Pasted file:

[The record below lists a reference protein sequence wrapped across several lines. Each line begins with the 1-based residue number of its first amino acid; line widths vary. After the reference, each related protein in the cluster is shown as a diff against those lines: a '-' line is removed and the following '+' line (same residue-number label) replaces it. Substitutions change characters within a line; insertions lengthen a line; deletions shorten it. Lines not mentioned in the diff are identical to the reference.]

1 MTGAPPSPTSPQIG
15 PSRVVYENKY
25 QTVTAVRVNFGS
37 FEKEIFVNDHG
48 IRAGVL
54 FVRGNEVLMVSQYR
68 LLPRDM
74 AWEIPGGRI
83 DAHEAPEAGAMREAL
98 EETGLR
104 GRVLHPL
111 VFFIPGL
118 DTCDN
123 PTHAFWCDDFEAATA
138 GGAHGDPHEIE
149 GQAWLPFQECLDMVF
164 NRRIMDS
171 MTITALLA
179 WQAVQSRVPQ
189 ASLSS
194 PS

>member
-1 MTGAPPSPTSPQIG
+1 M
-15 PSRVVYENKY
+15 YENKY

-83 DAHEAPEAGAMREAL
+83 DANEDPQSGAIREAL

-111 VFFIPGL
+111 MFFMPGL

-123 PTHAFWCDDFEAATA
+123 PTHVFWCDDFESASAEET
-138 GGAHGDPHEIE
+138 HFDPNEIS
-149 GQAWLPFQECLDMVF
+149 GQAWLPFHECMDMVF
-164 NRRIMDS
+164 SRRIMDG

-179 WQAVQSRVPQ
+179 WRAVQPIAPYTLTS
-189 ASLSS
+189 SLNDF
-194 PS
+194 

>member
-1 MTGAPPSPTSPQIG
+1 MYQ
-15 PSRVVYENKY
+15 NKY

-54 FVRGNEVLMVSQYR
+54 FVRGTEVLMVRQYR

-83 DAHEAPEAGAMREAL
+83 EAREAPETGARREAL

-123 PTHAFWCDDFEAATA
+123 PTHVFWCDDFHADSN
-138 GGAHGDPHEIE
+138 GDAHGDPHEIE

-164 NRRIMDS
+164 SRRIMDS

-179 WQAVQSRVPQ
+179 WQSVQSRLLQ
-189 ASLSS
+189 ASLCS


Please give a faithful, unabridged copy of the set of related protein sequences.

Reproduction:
[The record below lists a reference protein sequence wrapped across several lines. Each line begins with the 1-based residue number of its first amino acid; line widths vary. After the reference, each related protein in the cluster is shown as a diff against those lines: a '-' line is removed and the following '+' line (same residue-number label) replaces it. Substitutions change characters within a line; insertions lengthen a line; deletions shorten it. Lines not mentioned in the diff are identical to the reference.]

1 MTGAPPSPTSPQIG
15 PSRVVYENKY
25 QTVTAVRVNFGS
37 FEKEIFVNDHG
48 IRAGVL
54 FVRGNEVLMVSQYR
68 LLPRDM
74 AWEIPGGRI
83 DAHEAPEAGAMREAL
98 EETGLR
104 GRVLHPL
111 VFFIPGL
118 DTCDN
123 PTHAFWCDDFEAATA
138 GGAHGDPHEIE
149 GQAWLPFQECLDMVF
164 NRRIMDS
171 MTITALLA
179 WQAVQSRVPQ
189 ASLSS
194 PS

>member
-1 MTGAPPSPTSPQIG
+1 M
-15 PSRVVYENKY
+15 YENKY

-83 DAHEAPEAGAMREAL
+83 DANEDPQSGAIREAL

-111 VFFIPGL
+111 MFFMPGL

-123 PTHAFWCDDFEAATA
+123 PTHVFWCDDFESASAEET
-138 GGAHGDPHEIE
+138 HFDPNEIS
-149 GQAWLPFQECLDMVF
+149 GQAWLPFHECMDMVF
-164 NRRIMDS
+164 SRRIMDG

-179 WQAVQSRVPQ
+179 WRAVQPIAPYTLTS
-189 ASLSS
+189 SLNDF
-194 PS
+194 

>member
-1 MTGAPPSPTSPQIG
+1 MYQ
-15 PSRVVYENKY
+15 NKY

-54 FVRGNEVLMVSQYR
+54 FVRGTEVLMVRQYR

-83 DAHEAPEAGAMREAL
+83 EAREAPETGARREAL

-123 PTHAFWCDDFEAATA
+123 PTHVFWCDDFHADSN
-138 GGAHGDPHEIE
+138 GDAHGDPHEIE

-164 NRRIMDS
+164 SRRIMDS

-179 WQAVQSRVPQ
+179 WQSVQSRLLQ
-189 ASLSS
+189 ASLCS